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Interview with Andre Dubus III, Author of 'The Garden of Last Days'

June 2008 - Raleigh, NC

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Interview with Andre Dubus III, Author of 'The Garden of Last Days'

Credit: Marion Ettlinger

I sat down with Andre Dubus III at Quail Ridge Books in Raleigh, NC to discuss his latest novel, The Garden of Last Days. He is an engaging, energetic young man who seems to be thoroughly enjoying his current book tour. There is nothing canned about his answers. He enthusiastically answered each question as if each was offered for the first time. These words on the page do not capture the sense of joy in his craft. We were joined by Michael Fain, who was driving Dubus to his two readings in the Research Triangle area that day.

John M. Formy-Duval: Thank you for the opportunity to talk with you about your new novel. Will you talk about why you came to write this new novel?

Andre Dubus III: The Garden of Last Days really began the way a lot of fiction begins for me. I just had the sliver of an image in my head. In this case I kept seeing - I don't know why - cash on a bedroom bureau. So I started writing myself into this image and pretty soon it became clear it was a woman's bureau, and then it became clear that they were tips, and they were the tips of a stripper. And, then I knew where I got the image, that it came from those strange little articles we were all reading after that terrible day on 9/11, about some of these guys having been seen in strip clubs in Florida in the days before the attacks. I couldn't get my mind around that but I was even more curious as to what it might be like to have been a woman who's shown herself to one of these men, who's exposed herself or given herself for money to one of these men. Then after the smoke has cleared, what would it be like to have his blood money in her possession. So, that's what began it.

JMF: And you expanded it. It started as a short story, didn't it?
AD: Yes, it did. It began as a short story and I think it began to grow because when I did the research on the strip club scene and actually went down to Florida to some of those places, I found it…(We were interrupted by a cell phone.) If I have these gaps, it's just sleep deprivation, air in my head.

JMF: Well, let me interrupt my question with another question. I used to teach: five classes, six classes a day, same subject. And, I got to the point, "Have I said this?"
AD: Yeah.

JMF: You're on a 60-day tour, roughly. Are you getting to the point, "Have I said this to this group?"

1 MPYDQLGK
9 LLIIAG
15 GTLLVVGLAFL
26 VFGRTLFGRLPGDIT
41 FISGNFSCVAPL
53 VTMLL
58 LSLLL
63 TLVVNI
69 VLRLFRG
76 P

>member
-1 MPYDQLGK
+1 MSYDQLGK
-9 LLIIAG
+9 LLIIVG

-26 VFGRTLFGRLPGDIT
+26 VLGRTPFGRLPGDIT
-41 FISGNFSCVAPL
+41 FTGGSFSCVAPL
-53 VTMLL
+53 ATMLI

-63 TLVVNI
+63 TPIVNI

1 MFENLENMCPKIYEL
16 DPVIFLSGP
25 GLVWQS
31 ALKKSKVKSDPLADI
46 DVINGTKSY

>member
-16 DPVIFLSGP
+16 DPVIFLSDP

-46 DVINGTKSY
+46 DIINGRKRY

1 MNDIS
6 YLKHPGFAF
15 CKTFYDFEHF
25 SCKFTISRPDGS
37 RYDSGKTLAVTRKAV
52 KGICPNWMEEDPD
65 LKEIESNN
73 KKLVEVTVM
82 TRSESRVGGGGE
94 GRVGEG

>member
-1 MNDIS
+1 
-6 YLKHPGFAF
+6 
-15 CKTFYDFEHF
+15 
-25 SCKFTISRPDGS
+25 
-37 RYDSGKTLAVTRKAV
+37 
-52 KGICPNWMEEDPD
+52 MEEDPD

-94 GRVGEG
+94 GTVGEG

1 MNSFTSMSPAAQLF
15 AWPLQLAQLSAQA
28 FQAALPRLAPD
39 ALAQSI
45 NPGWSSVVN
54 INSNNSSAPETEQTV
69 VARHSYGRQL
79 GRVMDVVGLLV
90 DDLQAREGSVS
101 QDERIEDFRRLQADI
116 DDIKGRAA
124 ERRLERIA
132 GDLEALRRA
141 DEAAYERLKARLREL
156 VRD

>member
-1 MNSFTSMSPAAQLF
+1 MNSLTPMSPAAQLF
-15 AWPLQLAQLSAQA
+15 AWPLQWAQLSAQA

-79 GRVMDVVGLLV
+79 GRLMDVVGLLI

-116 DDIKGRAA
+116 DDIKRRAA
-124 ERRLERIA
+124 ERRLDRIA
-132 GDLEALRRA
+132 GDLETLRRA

AD: Yeah. Oh. Absolutely.

AD: You know, one of the things I love about writing is that if you go in deeply enough and hopefully honestly enough into the material, which means into your own imagination, it takes on a life of its own. So, I began to write from the point of view of this young woman, imagining that she is going to meet one of these young Saudis before the attacks. I assumed that it would be just brushing the shoulder of it. I didn't even know if he was going to hire her for a private dance. I just found so much in the strip world to work with. It just kept growing and growing. I have to say that very soon it became clear to me that this was going to be a novel. And, I would say two years or so into it I started to get these intuitive pulls from the character of the young Saudi, Bassam al-Jizani, for him to get the microphone, for him to have a point of view. Other characters had their own point of view sections, and I resisted giving him that space. I think I did primarily because I was not sure I could withhold the judgment necessary to really fully empathetically try to become him. But then the novel started to feel like it was getting sick and going off to die, and then I knew I had to let him in. But I knew very little about that world so I stopped writing and I did research for four straight months and I read all sorts of stuff and came back, and the first day I went back I could feel him right there at my shoulder. The novel was off and running again.

JMF: Have you gotten any feedback? Bassam is not an unsympathetic character. He is very conflicted in some ways about what he is doing. If we take Coleridge's "willing suspension of disbelief" and we believe his way, he is very straightforward, very positive. Have you gotten any negative vibes from folks about that?
AD: Well, if they are out there, I haven't read them yet. There is a conservative web blogger, a bookseller who is accusing me of sympathizing with these guys, which is really insulting. I have to say I think there is a profound difference between empathy and sympathy. I don't sympathize with what these guys did for a microsecond. But, I had to completely empathize with one of them to become him. But you are right. As I did I found complications. I found conflicts within him that maybe we wouldn't assume to be there. He is still definitely committed to doing what they came here to do, their terrible deed, but what we have to remember is that these are other human beings after all. They had their own twisted reasons, but these were young men, these were real people. Yeah.
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